Greenpeace wrote to me today. They said:
Greenpeace Senior Forest Campaigner Rolf Skar was on Fox’s America’s Newsroom yesterday morning to talk about Greenpeace’s new “Recycled Tissue and Toilet Paper Guide." Megyn Kelly issued a challenge to her co-host Bill Hemmer: Could Bill, with his eyes closed, tell the difference between recycled toilet paper and Charmin brand toilet paper, made from 100 percent virgin fiber (no recycled content)?
In the video below, see how Bill thought the recycled paper was actually the fluffy stuff made from ancient forests. At the 1:19 second mark, after Megyn tells Bill that he thought the recycled toilet paper was actually toilet paper made from 100 percent virgin fiber, he sheepishly responds, “Did I blow it?”
No, Bill, you didn’t blow it. But brands like Charmin and Cottonelle are blowing it when they destroy ancient forests to make disposable tissue products that are used once and then thrown away. Greenpeace’s “Recycled Tissue and Toilet Paper Guide” is a credit card-sized shopping guide that helps consumers find the greenest household paper products. In it, Greenpeace gives a thumbs up to brands Green Forest, Natural Value and Seventh Generation, while recommending that shoppers avoid products like Kleenex, Cottonelle, Viva, and Charmin.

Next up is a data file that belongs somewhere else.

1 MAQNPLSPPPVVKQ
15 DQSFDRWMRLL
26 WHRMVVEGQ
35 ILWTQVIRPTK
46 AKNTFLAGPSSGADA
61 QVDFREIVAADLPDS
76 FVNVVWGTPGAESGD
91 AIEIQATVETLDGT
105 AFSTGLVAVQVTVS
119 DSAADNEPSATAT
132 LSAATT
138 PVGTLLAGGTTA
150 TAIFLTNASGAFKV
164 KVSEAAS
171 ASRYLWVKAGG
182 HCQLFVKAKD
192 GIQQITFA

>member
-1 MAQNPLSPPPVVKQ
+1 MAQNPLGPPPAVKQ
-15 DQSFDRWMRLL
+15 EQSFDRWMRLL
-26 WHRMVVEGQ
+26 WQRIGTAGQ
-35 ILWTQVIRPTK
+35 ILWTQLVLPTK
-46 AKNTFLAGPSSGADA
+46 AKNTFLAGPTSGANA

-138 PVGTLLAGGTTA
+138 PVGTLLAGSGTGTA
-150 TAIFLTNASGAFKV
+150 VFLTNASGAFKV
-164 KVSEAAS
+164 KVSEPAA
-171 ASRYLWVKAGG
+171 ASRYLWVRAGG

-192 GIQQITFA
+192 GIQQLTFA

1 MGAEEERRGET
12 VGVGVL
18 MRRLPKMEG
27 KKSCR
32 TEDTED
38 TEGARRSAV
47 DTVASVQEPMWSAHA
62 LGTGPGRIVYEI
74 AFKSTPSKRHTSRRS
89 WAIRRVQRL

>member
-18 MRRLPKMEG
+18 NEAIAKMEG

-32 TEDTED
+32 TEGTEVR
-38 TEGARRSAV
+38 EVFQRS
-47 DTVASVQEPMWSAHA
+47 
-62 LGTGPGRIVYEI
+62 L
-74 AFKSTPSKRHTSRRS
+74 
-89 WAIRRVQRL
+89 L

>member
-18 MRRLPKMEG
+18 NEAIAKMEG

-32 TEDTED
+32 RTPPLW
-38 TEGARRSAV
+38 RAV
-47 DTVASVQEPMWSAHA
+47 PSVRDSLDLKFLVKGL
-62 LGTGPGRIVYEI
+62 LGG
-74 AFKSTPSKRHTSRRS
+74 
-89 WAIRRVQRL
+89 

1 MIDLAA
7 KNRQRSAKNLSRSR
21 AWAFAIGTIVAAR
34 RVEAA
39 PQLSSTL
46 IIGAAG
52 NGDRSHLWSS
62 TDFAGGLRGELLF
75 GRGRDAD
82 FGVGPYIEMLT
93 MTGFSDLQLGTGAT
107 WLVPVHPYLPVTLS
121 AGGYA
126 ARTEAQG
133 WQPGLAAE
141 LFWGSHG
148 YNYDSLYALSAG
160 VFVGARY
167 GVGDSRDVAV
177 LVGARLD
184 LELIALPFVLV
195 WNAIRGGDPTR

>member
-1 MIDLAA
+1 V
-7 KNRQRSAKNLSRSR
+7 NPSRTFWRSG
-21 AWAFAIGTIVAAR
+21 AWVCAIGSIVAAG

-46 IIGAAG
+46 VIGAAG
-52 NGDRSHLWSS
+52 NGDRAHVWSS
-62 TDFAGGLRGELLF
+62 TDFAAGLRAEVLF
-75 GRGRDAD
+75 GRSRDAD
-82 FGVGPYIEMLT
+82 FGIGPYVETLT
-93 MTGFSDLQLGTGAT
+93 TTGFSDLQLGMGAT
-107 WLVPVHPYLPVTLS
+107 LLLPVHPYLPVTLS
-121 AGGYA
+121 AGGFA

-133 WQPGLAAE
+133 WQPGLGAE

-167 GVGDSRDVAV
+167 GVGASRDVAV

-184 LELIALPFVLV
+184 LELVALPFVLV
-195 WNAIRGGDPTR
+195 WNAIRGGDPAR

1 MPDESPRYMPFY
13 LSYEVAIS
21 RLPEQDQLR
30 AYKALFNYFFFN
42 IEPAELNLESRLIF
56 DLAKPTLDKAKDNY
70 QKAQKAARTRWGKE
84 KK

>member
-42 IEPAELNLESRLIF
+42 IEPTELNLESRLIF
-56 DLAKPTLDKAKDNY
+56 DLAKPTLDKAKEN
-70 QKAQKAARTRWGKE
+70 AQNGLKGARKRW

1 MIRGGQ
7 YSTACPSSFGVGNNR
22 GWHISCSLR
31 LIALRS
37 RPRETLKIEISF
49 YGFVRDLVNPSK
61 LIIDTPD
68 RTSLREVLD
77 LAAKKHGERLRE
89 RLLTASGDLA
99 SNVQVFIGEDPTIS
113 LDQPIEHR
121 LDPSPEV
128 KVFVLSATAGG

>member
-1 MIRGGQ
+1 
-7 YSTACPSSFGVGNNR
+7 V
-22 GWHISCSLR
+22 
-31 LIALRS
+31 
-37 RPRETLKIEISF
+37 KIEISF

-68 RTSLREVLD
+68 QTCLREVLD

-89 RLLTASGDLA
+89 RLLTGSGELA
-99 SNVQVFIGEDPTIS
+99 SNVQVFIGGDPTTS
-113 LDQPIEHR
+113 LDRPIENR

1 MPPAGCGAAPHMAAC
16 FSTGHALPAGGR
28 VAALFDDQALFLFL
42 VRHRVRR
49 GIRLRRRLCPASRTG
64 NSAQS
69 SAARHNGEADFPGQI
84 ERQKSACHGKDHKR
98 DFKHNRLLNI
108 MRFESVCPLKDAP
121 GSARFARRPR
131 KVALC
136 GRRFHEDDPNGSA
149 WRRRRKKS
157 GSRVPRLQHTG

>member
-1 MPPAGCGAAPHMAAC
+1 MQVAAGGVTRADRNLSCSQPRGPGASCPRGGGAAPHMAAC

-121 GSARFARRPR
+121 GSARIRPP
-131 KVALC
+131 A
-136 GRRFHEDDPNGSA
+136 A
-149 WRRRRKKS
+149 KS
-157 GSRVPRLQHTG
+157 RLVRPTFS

The New York Times did a story on this issue last week in an article “Mr. Whipple Left It Out: Soft Is Rough on Forests.” The reporter, Leslie Kaufman, writes:
But fluffiness comes at a price: millions of trees harvested in North America and in Latin American countries, including some percentage of trees from rare old-growth forests in Canada. Although toilet tissue can be made at similar cost from recycled material, it is the fiber taken from standing trees that help give it that plush feel, and most large manufacturers rely on them.
Customers “demand soft and comfortable,” said James Malone, a spokesman for Georgia Pacific, the maker of Quilted Northern. “Recycled fiber cannot do it.”
Fox’s Bill Hemmer seems to disagree.